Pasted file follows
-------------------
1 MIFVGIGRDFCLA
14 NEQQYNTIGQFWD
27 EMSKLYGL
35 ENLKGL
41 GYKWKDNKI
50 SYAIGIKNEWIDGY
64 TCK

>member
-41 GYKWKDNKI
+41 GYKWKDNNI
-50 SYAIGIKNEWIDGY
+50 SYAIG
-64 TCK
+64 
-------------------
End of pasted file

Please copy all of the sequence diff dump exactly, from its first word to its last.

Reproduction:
1 MIFVGIGRDFCLA
14 NEQQYNTIGQFWD
27 EMSKLYGL
35 ENLKGL
41 GYKWKDNKI
50 SYAIGIKNEWIDGY
64 TCK

>member
-41 GYKWKDNKI
+41 GYKWKDNNI
-50 SYAIGIKNEWIDGY
+50 SYAIG
-64 TCK
+64 